I have the privilege of sitting and watching the birth – she doesn’t seem too upset by the company, if anything reassured. 
(I’ve since learnt goats have a very cleaver knack of making sure you’re are there to help when needed!).

Quickly with the next contraction one set of feet and a nose emerge – a fluffy white girl is born. Then another girl follows. Aretha is diligent and loving as she gently, tenderly cleans them both. Nudging and encouraging them both to take their first, wobbly steps on firm ground. They drink precious colostrum in short bursts, nuzzling at her udder (and sometimes her neck, the wrong end!).

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But time ticks by, with continued intense contractions.

Slowly but surely more feet emerge. But this time, it is clear to me they’re are back feet. Uh-oh. A breech!

I call one of the owners, who comes fast and every so gently, the last of triplets – a big, boofy boy –  is helped to be born.

 

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In that moment, I was hooked. Witnessing new life being born has to be one of the most powerful experiences in the world (second only to having a child of your own, I would imagine), but on this day I suddenly understood why anyone would be a farmer. The connection with each animal cannot be undone…they are part of your world as much as you theirs. The immersion into the natural world is intoxicating.

No piece of the latest technology or TV show or new designer clothes can swell the heart like watching a new kid flourish from wobbly newborn to strong, bold doe pregnant with her own young.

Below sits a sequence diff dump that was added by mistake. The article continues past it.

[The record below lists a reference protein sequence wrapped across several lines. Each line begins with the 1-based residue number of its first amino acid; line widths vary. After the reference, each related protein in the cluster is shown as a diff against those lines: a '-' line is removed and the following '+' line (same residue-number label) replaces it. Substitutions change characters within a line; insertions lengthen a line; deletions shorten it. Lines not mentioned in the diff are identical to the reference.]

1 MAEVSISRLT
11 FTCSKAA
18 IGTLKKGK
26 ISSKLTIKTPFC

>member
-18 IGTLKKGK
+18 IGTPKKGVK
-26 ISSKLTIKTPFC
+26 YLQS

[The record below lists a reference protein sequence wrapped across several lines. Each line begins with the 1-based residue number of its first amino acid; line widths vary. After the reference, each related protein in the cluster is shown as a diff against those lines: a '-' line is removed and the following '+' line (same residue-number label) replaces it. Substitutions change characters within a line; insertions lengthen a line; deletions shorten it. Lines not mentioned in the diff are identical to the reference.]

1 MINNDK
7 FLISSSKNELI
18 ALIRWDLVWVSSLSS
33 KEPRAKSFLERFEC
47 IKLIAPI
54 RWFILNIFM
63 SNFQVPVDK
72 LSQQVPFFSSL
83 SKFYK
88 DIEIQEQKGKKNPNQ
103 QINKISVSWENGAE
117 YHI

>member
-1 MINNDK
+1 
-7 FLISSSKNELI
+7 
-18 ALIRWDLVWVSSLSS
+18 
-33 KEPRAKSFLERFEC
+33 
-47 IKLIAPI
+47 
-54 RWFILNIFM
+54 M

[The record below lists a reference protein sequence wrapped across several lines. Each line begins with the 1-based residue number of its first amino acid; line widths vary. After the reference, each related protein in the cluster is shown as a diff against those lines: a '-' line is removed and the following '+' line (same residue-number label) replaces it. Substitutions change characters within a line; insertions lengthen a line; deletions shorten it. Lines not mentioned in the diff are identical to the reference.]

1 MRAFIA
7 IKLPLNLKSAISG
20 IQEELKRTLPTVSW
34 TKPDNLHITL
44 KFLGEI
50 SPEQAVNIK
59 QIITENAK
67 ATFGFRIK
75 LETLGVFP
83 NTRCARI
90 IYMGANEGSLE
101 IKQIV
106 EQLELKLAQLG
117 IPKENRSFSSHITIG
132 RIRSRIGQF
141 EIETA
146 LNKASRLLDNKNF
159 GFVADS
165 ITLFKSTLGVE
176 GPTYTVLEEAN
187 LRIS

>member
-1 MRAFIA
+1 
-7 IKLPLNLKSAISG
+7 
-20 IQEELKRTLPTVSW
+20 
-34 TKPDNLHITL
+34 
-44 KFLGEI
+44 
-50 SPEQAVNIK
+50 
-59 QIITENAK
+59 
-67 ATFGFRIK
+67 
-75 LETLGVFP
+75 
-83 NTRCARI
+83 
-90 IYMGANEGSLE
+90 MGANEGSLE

Witnessing the tenderness and love each goat show their kids makes me understand the responsibility and trust we humans must bear. I am humbled by this life-force that is far bigger than anything humans could imagine or build on our own…we hold the power in our hands, yet are mere players in the endless cycle of life and death on our planet. Each day I am reminded that I work (and live) in the clutches of momentum we can’t control…the ebbs and flow of the seasons bring tangible reminders to me that there is a time and a place for everything.

CONNECTION. Once we are aware of this web of life there’s no going back, no shrinking of the mind or shirking of responsibility.

I farm to see the power of nature flourish, to work with people who have similar ideas.  By doing so, I have begun to heal and flourish in my own right.

 

Let me return back to reality – I have never been so dirty or dusty or tired in my life. Not to mention overwhelmed at times, stretched and challenged (both physically and emotionally) in my life. But never have I felt so alive and free. It must be true – nothing worth doing is ever easy. Each night, when I climb into bed there is a very firm sense of achievement, satisfaction that I’ve rarely felt in any other job I’ve had. When I look out in the paddock and see the young kids dancing and running care-free it makes me happy. Being sure of my place in this big world doesn’t come easy, but knowing that I have played my part in fostering new life, that is enough.

 

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The extraordinary artisan cheese we make as a result of this circle of life, is really just an added tasty bonus.